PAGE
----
Can I Cut Back on My RA Medications if I Feel OK?

You've kept up with your rheumatoid arthritis treatment, and it's paid off big time. The pain and stiffness in your joints are starting to fade. So, now you begin to wonder: "Can I cut back on my meds?"

RA is a long-term condition, and medicine keeps your symptoms under control. But some people may be able to reduce the amount of medication they take, with their doctor's advice.

When was your last flare?

Studies show that people who stop their RA medicine are likely to have a flare of symptoms 4 to 8 weeks later. If your disease stays active, you're more likely to get permanent joint damage.

Your doctor will want to know how long it's been since you had any problems, plus do some tests. If everything looks great, your doctor may slowly lower the dose of your medications, usually starting with any NSAID pain-reliever you take, like aspirin, ibuprofen, or naproxen.

You want to keep a constant and effective level of your RA drugs in your system, so if you are able to cut back on your medicine, it would be a slow change. It helps if you take your medicine at the same time every day.

Do you have any trouble with side effects from your meds?

If so, tell your doctor about them. He may be able to adjust your medicine. For example, many drugs used to treat RA can cause an upset stomach. To help, your doctor may suggest that you change the time of day you take your dose, or he might tell you to take it with food. He may also recommend medication to curb your nausea and stomach acid.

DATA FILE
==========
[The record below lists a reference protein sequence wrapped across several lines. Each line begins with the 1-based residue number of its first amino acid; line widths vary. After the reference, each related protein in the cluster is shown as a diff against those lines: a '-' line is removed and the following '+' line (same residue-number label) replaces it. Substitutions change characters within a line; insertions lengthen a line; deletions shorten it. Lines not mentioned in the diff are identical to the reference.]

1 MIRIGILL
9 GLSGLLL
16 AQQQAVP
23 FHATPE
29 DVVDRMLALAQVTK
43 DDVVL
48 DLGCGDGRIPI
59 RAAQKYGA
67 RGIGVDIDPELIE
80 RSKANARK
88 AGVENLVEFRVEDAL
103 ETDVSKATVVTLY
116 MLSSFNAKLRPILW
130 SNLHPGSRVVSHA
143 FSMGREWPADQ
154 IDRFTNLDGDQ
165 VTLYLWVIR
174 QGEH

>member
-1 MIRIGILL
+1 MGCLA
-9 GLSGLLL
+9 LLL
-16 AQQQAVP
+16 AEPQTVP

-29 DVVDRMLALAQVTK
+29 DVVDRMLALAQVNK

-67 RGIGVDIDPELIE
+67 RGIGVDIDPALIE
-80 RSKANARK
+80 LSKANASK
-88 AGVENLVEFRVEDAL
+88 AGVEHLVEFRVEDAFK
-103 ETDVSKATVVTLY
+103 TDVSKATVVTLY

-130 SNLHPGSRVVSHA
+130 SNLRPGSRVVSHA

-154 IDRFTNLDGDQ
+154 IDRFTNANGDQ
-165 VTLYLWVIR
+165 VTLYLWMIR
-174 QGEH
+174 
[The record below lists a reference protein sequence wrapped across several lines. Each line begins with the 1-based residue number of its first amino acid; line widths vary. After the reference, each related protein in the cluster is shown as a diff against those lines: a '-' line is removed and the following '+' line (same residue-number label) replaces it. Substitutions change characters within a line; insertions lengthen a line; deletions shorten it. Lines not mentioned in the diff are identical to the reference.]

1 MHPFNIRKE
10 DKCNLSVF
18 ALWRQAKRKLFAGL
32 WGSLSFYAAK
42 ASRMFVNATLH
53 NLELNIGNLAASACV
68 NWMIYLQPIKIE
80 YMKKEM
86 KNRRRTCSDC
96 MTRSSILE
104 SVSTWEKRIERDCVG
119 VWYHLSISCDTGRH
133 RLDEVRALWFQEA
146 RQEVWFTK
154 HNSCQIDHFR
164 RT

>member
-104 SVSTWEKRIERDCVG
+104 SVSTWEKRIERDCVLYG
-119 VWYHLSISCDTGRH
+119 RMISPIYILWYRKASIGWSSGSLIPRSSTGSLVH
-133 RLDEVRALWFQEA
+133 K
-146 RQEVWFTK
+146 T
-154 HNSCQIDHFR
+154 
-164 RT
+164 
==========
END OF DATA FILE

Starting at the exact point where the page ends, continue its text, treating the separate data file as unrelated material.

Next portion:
Do you use reminders to help you take medicine on time?

When you feel better and get busy, you might find that you forget to take the medications that got rid of your pain in the first place. Try some simple tips that can help keep your treatment on schedule.

  • Use a pillbox to track which meds to take and when to take them.
  • Pair your drugs with a daily event -- like brushing your teeth or breakfast -- so that you take them at the same time every day.
  • Program a reminder alarm in your cell phone, computer, or digital watch, or download an app that keeps track of your medication schedule.
  • When you renew your prescriptions, make a note on your calendar so you'll know when to get the next refill.

WebMD Medical Reference Reviewed by David Zelman, MD on December 12, 2018

Sources

SOURCES:

Arthritis Today: "If in Remission, Can I Stop Medication?" "Side Effects of RA Medications;" and "Solutions to Medication Side Effects."

American College of Rheumatology Ad Hoc Committee on Clinical Guidelines, Guidelines for the management of rheumatoid arthritis: 2002 update, Arthritis and Rheumatism, 2002.

Harris, E. Kelley's Textbook of Rheumatology, 7th edition, W.B. Saunders, 2005. 

Klippel, John H. Primer on the Rheumatic Diseases, 12th edition, Arthritis Foundation, 2001.

Maetzel A. Journal of Rheumatology, December 1998.

National Heart Lung and Blood Institute: "Tips to Help You Remember to Take Your Blood Pressure Drugs."

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